1. Jinguji M, Nakajo M, Nakajo M, et al. Thymic involution after radioiodine therapy for Graves disease: relationships with serum thyroid hormones and TRAb. J Endocr Soc 2017;1:852–60.
2. Kamboj A, Lause M, Kumar P. Ophthalmic manifestations of endocrine disorders-endocrinology and the eye. Transl Pediatr 2017;6:286–99.
3. Xiong H, Wu M, Yi H, et al. Genetic associations of the thyroid stimulating hormone receptor gene with Graves diseases and Graves ophthalmopathy: a meta-analysis. Sci Rep 2016;6:30356.
4. Xia N, Ye X, Hu X, et al. Simultaneous induction of Graves’ hyperthyroidism and Graves’ ophthalmopathy by TSHR genetic immunization in BALB/c mice. PLoS One 2017;12e0174260.
5. Xu L, Li L, Xie C, et al. Thickness of extraocular muscle and orbital fat in MRI predicts response to glucocorticoid therapy in Graves’ ophthalmopathy. Int J Endocrinol 2017;2017:3196059.
6. Li YJ, Luo Y, He WM, et al. Clinical outcomes of graves’ ophthalmopathy treated with intensity modulated radiation therapy. Radiat Oncol 2017;12:171.
7. Khatavi F, Nasrollahi K, Zandi A, et al. A promising modified procedure for upper eyelid retraction-associated Graves’ ophthalmopathy: transconjunctival lateral levator aponeurectomy. Med Hypothesis Discov Innov Ophthalmol 2017;6:44–8.
8. Hao HT, Wang Y, Wang X, et al. Treatment of Graves’ ophthalmopathy with an in-house Phosphorus-32 source: initial clinical observations. Exp Ther Med 2017;14:2795–800.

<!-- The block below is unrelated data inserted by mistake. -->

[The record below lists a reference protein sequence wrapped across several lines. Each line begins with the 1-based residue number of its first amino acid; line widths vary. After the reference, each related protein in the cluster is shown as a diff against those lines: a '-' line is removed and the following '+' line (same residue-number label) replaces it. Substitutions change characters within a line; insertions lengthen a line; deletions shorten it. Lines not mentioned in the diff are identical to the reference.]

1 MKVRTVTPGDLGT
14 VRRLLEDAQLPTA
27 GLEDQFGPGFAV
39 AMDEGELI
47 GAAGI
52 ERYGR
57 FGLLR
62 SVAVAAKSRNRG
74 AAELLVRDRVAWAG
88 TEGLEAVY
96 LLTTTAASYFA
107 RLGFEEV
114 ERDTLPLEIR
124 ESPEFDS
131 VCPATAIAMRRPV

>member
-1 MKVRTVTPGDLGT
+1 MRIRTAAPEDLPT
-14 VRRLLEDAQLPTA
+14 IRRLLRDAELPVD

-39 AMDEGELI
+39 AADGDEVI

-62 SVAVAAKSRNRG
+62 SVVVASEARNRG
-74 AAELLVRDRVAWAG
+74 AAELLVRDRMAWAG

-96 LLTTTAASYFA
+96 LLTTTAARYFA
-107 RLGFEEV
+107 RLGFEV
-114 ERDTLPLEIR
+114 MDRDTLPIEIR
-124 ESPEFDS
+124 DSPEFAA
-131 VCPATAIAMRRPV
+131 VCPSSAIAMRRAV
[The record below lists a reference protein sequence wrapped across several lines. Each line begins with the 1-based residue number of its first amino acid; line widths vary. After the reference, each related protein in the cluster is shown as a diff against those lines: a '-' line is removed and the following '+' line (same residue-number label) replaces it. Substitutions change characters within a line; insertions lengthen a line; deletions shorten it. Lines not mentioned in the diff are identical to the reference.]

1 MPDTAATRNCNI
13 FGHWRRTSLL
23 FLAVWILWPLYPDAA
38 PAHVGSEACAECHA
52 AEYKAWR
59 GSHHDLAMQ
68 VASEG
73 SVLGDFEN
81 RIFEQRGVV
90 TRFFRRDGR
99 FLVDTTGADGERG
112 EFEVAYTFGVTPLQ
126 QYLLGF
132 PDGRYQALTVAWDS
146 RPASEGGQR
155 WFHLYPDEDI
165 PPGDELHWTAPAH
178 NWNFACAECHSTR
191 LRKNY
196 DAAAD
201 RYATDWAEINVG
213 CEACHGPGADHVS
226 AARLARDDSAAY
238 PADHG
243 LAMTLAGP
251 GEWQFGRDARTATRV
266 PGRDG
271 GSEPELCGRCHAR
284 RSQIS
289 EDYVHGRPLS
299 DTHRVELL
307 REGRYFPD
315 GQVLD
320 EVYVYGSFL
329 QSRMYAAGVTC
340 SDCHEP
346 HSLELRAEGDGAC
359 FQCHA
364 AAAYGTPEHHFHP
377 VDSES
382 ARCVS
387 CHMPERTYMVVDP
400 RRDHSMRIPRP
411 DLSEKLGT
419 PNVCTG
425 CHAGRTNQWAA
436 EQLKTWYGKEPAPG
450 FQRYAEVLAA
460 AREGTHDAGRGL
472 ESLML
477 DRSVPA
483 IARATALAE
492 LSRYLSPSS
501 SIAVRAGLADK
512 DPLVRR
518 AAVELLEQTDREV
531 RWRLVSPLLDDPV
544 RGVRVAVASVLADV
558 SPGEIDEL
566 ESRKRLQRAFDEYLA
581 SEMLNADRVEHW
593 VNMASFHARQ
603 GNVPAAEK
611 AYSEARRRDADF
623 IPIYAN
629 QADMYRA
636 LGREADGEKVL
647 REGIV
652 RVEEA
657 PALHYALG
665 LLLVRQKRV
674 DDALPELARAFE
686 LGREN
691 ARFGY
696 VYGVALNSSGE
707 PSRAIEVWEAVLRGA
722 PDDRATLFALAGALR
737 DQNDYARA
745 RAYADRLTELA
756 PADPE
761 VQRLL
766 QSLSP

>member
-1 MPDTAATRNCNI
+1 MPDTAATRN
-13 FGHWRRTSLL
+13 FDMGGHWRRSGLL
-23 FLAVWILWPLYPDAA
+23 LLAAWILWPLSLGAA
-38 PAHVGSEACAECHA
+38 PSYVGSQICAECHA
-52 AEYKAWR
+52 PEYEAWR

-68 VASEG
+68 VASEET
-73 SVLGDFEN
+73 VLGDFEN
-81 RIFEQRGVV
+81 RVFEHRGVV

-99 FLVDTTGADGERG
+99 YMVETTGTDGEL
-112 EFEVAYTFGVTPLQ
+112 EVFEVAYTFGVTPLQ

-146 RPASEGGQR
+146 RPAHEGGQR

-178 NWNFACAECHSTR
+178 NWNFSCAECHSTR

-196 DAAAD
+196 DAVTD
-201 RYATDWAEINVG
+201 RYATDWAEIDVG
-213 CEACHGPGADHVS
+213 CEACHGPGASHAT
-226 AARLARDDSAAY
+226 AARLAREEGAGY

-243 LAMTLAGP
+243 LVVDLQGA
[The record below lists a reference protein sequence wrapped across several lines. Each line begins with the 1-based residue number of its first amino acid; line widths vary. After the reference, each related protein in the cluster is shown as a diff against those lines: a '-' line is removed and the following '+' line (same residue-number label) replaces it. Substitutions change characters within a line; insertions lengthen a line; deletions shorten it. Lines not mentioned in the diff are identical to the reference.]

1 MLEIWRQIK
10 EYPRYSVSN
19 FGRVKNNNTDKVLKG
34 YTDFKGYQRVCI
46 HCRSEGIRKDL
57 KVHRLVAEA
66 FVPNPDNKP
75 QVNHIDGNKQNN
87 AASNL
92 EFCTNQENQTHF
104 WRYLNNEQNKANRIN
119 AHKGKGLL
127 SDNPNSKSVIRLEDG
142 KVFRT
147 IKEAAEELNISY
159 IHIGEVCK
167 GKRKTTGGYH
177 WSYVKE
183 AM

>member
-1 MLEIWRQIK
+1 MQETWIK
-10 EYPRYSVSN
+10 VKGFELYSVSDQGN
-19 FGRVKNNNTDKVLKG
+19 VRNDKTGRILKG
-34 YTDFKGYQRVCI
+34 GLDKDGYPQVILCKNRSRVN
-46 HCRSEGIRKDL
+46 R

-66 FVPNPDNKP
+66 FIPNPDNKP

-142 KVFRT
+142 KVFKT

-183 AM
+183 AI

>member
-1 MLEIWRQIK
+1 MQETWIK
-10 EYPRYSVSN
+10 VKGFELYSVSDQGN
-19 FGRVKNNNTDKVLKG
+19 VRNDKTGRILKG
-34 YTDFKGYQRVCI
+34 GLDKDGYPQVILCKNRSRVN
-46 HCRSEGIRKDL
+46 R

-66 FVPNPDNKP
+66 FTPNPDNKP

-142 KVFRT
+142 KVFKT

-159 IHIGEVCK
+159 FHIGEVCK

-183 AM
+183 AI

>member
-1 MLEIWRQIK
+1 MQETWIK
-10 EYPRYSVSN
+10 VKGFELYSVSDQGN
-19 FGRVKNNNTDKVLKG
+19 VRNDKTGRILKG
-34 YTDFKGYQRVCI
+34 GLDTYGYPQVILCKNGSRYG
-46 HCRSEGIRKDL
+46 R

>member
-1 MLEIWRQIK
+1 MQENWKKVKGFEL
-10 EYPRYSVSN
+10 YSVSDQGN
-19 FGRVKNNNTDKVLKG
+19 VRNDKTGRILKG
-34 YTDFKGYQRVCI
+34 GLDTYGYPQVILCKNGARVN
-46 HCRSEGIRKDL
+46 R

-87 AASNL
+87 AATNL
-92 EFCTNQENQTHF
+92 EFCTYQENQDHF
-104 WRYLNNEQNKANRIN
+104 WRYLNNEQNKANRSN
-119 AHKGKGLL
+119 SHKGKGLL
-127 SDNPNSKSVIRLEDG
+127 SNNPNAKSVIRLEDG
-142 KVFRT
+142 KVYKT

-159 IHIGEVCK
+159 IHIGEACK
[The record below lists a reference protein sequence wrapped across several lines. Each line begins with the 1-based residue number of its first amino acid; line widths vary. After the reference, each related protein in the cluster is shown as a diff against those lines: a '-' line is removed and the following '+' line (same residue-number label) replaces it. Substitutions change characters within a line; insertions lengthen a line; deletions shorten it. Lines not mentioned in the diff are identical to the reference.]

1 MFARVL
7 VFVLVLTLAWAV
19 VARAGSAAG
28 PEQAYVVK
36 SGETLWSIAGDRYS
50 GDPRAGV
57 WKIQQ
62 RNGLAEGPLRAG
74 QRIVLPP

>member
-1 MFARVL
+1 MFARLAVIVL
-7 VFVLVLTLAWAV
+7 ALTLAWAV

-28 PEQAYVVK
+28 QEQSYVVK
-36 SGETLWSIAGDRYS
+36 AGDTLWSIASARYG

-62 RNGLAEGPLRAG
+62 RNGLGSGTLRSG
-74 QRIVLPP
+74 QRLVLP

9. Sabini E, Leo M, Mazzi B, et al. Does Graves’ orbitopathy ever disappear?: answers to an old question. Eur Thyroid J 2017;6:263–70.
10. De Souza V, Hadj-Aissa A, Dolomanova O, et al. Creatinine- versus cystatine C-based equations in assessing the renal function of candidates for liver transplantation with cirrhosis. Hepatology 2014;59:1522–31.
11. Fricker M, Wiesli P, Brandle M, et al. Impact of thyroid dysfunction on serum cystatin C. Kidney Int 2003;63:1944–7.
12. Ozden TA, Tekerek H, Bas F, Darendeliler F. Effect of hypo-and euthyroid status on serum cystatin C levels. J Clin Res Pediatr Endocrinol 2010;2:155–8.
13. Kotajima N, Yanagawa Y, Aoki T, et al. Influence of thyroid hormones and transforming growth factor-β1 on cystatin C concentrations. J Int Med Res 2010;38:1365–73.
14. Bartalena L, Baldeschi L, Boboridis K, et al. The 2016 European Thyroid Association/European Group on Graves’ Orbitopathy Guidelines for the Management of Graves’ Orbitopathy. Eur Thyroid J 2016;5:9–26.
15. Jayagopal V, Keevil BG, Atkin SL, et al. Paradoxical changes in cystatin C and serum creatinine in patients with hypo- and hyperthyroidism. Clin Chem 2003;49:680–1.
16. Den Hollander JG, Wulkan RW, Mantel MJ, Berghout A. Is cystatin C a marker of glomerular filtration rate in thyroid dysfunction? Clin Chem 2003;49:1558–9.